# Information in propositional proofs and algorithmic proof search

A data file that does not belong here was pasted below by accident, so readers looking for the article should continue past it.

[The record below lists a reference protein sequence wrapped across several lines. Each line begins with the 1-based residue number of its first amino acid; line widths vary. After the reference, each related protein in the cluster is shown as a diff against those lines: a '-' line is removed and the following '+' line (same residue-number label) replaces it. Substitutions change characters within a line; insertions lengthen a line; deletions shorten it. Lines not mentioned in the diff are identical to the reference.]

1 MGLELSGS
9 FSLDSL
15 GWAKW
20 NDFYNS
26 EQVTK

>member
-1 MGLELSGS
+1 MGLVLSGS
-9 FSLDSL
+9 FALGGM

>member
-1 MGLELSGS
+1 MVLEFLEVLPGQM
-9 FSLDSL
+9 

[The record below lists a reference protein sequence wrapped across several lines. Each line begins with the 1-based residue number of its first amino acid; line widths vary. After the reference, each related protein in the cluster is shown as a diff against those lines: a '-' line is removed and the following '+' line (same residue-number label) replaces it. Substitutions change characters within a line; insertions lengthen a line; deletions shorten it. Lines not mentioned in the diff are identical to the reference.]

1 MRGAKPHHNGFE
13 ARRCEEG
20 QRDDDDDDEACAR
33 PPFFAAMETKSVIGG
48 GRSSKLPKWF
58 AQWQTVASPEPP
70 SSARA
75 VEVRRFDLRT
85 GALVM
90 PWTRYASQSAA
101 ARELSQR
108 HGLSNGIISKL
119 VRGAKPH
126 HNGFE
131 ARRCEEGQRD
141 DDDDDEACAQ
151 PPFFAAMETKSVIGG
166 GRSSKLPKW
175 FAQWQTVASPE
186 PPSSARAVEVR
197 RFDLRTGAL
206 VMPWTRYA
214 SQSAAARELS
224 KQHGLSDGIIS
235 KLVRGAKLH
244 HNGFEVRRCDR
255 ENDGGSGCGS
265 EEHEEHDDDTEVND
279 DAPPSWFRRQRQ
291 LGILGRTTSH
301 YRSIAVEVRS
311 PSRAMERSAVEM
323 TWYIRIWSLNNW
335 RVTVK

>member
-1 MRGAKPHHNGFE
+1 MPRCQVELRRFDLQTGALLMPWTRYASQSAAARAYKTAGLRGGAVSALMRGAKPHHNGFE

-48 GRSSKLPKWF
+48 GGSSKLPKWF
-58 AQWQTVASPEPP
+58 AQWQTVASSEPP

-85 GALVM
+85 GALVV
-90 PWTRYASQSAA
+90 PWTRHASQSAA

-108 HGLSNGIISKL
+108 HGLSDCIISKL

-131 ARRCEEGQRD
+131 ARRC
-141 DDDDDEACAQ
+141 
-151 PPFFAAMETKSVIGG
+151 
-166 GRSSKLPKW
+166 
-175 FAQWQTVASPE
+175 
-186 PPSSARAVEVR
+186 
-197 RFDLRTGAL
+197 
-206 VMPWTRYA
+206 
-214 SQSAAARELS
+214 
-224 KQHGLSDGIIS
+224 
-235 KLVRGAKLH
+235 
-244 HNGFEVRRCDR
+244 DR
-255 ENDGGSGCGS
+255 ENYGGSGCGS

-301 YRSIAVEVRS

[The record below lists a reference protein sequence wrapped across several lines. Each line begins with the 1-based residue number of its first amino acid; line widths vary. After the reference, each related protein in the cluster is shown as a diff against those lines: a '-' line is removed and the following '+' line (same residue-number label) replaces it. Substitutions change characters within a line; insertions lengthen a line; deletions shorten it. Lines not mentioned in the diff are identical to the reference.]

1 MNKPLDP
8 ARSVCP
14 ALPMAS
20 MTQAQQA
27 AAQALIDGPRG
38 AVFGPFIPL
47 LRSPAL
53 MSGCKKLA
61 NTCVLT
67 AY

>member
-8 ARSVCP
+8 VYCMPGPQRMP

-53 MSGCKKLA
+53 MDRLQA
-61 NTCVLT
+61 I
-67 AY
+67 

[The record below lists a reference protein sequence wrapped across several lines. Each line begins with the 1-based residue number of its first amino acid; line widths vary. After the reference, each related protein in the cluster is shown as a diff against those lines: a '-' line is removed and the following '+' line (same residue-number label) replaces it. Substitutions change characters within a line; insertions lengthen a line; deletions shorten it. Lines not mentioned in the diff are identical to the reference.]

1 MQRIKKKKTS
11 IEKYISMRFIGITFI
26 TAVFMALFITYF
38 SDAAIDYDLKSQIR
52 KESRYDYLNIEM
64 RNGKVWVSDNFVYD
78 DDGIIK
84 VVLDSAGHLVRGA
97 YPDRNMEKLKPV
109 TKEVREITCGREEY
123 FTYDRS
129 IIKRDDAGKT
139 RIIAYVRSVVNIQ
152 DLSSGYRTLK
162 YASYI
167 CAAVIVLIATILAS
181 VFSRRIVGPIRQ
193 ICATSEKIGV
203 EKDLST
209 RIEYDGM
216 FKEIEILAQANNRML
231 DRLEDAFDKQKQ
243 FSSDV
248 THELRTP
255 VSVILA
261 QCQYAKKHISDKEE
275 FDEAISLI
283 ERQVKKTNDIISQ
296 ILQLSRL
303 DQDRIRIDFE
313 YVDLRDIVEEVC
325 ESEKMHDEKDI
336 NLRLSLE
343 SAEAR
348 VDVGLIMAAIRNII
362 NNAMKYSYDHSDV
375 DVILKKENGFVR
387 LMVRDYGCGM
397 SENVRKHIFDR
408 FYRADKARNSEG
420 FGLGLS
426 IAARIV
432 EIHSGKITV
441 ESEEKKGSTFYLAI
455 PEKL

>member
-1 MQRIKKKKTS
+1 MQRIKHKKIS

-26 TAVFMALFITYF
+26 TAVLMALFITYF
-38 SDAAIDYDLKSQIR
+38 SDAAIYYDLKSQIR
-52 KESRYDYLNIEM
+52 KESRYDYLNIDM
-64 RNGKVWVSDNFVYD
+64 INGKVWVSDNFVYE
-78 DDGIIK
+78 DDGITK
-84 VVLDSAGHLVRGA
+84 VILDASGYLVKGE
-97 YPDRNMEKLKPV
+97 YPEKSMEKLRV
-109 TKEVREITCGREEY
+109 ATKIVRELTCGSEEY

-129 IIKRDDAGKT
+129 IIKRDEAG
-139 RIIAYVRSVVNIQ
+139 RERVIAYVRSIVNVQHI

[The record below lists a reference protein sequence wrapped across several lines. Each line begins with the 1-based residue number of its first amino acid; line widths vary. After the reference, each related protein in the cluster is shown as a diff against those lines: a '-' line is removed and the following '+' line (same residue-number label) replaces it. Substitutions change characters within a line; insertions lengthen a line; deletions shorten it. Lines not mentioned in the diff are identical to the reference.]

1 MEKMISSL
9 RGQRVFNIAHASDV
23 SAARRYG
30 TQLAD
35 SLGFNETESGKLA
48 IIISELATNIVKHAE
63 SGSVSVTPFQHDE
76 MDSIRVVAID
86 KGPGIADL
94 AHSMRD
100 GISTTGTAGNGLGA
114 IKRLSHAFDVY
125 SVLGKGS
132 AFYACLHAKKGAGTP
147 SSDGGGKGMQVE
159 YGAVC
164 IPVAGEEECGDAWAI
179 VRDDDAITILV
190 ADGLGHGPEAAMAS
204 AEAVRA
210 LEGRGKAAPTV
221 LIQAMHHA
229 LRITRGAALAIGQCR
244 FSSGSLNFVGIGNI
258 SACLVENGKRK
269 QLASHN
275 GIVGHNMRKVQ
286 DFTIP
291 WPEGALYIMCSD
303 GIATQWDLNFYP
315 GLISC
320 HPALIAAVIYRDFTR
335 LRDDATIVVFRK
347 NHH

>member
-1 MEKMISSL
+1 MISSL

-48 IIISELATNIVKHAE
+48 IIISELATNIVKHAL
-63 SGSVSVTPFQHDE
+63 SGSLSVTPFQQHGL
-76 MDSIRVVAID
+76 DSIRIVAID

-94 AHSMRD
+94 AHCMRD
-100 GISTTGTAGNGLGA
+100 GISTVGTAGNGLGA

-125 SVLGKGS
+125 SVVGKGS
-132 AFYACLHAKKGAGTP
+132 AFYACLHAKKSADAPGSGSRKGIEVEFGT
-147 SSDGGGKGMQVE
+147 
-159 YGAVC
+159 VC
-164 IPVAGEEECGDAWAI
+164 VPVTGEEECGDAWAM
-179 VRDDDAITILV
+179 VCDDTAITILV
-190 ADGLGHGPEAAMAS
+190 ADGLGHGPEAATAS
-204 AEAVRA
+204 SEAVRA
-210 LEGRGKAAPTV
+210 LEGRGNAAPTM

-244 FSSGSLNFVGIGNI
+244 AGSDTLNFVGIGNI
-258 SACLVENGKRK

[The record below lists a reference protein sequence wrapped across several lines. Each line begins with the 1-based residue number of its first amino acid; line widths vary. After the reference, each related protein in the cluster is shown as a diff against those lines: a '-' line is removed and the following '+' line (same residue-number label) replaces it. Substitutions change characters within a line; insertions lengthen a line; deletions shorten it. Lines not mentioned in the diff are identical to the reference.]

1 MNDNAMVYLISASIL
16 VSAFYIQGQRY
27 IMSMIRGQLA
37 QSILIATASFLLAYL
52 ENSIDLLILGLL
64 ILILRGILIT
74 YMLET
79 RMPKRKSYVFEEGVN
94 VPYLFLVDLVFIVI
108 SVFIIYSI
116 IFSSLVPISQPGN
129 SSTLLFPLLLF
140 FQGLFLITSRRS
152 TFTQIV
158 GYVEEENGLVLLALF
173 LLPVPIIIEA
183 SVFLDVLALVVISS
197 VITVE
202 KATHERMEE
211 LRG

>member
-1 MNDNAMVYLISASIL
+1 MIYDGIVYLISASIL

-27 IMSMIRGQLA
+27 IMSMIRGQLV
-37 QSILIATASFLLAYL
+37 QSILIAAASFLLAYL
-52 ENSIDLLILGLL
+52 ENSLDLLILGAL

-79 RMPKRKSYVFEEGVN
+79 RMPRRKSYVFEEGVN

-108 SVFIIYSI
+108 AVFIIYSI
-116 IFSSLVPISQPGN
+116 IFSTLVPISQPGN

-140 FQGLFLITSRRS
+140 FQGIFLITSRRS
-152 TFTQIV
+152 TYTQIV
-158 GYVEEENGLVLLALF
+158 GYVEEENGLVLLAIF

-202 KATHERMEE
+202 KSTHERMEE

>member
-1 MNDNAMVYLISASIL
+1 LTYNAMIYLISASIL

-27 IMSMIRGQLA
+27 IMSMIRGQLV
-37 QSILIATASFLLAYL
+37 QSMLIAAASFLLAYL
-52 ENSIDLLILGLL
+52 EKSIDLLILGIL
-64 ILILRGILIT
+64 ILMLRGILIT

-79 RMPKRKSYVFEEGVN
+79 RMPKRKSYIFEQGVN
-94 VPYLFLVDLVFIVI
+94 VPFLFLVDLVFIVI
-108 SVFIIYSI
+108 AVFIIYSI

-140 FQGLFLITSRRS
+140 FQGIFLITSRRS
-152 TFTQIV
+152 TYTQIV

We study from the proof complexity perspective the (informal) proof search problem: Is there an optimal way to search for propositional proofs? We note that for any fixed proof system there exists a time-optimal proof search algorithm. Using classical proof complexity results about reflection principles we prove that a time-optimal proof search algorithm exists without restricting proof systems iff a p-optimal proof system exists. To characterize precisely the time proof search algorithms need for individual formulas we introduce a new proof complexity measure based on algorithmic information concepts. In particular, to a proof system P we attach information-efficiency function i_P(τ) assigning to a tautology a natural number, and we show that: - i_P(τ) characterizes time any P-proof search algorithm has to use on τ and that for a fixed P there is such an information-optimal algorithm, - a proof system is information-efficiency optimal iff it is p-optimal, - for non-automatizable systems P there are formulas τ with short proofs but having large information measure i_P(τ). We isolate and motivate the problem to establish unconditional super-logarithmic lower bounds for i_P(τ) where no super-polynomial size lower bounds are known. We also point out connections of the new measure with some topics in proof complexity other than proof search.

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